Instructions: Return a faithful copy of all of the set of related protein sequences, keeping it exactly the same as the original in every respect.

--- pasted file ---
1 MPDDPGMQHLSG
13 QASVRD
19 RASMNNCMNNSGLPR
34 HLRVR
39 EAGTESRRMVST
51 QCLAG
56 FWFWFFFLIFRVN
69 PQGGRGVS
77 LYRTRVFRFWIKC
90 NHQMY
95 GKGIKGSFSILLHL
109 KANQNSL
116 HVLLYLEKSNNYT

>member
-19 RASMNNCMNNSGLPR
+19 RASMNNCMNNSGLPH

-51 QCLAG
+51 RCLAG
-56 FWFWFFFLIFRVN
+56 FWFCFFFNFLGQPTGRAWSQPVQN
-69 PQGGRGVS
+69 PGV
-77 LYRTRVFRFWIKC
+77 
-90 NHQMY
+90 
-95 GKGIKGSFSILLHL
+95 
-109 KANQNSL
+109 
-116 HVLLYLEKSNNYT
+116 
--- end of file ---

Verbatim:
1 MPDDPGMQHLSG
13 QASVRD
19 RASMNNCMNNSGLPR
34 HLRVR
39 EAGTESRRMVST
51 QCLAG
56 FWFWFFFLIFRVN
69 PQGGRGVS
77 LYRTRVFRFWIKC
90 NHQMY
95 GKGIKGSFSILLHL
109 KANQNSL
116 HVLLYLEKSNNYT

>member
-19 RASMNNCMNNSGLPR
+19 RASMNNCMNNSGLPH

-51 QCLAG
+51 RCLAG
-56 FWFWFFFLIFRVN
+56 FWFCFFFNFLGQPTGRAWSQPVQN
-69 PQGGRGVS
+69 PGV
-77 LYRTRVFRFWIKC
+77 
-90 NHQMY
+90 
-95 GKGIKGSFSILLHL
+95 
-109 KANQNSL
+109 
-116 HVLLYLEKSNNYT
+116 